Instead of attacking President Barack Obama and the Affordable Care Act on substantive grounds, Jon Stewart said on The Daily Show on Monday, Fox News has insisted on going over-the-top with threats that have been debunked, criticized or otherwise “total bullsh*t.”
“Yes, the president has been somewhat dishonest about the promise of his health care program,” Stewart argued. “But here’s the weird part: his opponents have been lying like motherf*ckers about its effects.”
Stewart did chide Obama for his insistence in 2009 on saying, “Period” after promising that all policy holders would be able to keep their existing plans after the law was implemented, only to have to add that they could do so “if it hasn’t changed since the law passed.”
“No, no, no, no, no,” Stewart replied. “What you said was, you can keep it. Period. Now what you said there was more like, ‘You can keep your health care plan … elipses. Comma, because it may no longer meet the minimum requirements, or your insurance company may stop offering individual plans or some other odd bureaucratic offshoot. Period. Emoticon depicting a combination of embarrassment and arrogance.”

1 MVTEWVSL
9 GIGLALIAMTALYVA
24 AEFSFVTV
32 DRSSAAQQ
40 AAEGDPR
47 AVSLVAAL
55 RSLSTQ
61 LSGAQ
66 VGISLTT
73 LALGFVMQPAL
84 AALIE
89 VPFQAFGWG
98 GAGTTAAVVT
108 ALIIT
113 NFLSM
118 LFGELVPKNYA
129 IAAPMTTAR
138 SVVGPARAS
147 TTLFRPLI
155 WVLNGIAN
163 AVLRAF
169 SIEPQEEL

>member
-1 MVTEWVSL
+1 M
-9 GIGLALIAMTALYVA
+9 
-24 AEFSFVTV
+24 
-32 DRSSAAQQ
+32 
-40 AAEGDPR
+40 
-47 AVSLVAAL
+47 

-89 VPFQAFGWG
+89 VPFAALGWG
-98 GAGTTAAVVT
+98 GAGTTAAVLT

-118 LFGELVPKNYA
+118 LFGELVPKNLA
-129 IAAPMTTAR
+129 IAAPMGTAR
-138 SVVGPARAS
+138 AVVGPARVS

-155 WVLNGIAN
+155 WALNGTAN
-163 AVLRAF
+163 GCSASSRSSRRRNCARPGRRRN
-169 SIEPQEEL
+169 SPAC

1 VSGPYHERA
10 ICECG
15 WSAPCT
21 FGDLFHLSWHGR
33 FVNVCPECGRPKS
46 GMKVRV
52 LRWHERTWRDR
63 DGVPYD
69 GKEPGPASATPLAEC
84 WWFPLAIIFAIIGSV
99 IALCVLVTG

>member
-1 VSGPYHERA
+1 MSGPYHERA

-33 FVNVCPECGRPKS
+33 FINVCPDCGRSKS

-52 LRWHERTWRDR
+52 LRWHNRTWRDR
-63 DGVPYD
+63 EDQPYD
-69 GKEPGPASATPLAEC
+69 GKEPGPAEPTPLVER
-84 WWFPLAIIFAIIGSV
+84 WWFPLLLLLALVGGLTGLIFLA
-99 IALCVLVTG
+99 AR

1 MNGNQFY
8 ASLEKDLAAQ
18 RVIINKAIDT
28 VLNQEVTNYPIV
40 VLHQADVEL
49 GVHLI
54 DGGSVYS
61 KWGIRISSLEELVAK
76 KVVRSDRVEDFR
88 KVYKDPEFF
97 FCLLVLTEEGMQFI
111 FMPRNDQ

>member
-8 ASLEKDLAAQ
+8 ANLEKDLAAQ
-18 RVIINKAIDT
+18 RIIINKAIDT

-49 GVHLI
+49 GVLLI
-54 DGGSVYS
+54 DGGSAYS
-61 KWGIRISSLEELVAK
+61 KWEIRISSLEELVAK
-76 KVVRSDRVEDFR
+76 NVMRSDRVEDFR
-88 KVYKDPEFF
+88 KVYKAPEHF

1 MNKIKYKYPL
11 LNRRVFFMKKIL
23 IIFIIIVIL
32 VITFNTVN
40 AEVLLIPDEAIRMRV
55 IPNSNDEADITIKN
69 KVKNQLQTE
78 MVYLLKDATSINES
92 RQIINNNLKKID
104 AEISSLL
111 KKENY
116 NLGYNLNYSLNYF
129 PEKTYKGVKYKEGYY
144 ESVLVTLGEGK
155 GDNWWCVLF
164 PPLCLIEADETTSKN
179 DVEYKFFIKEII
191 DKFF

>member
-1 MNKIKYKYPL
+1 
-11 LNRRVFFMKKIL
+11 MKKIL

But f the law is that bad, Stewart said, then conservatives should be content to just say so, and wouldn’t require arguments like Dr. Ben Carson likening it to slavery.
“There’s a reason why 12 Years A Slave doesn’t have vampires and zombies,” Stewart said. “It doesn’t need them.”
Stewart also took aim at the argument that the law’s requirement that health care plans provide 10 standard benefits is like forcing taxpayers to buy “fully-loaded Cadillacs” instead of more affordable models by pointing out that automobiles are already required to carry 50 items, no matter the kind of car.
“My guess is, you’re gonna be able to find some people who do not benefit from this law and some people who are actually burdened by this law,” Stewart said. “But don’t pretend that the old system was Cocoon.”
Watch Stewart take on the lies surrounding “Obamacare,” as posted online by “Ogun Balenyo” on Tuesday, below.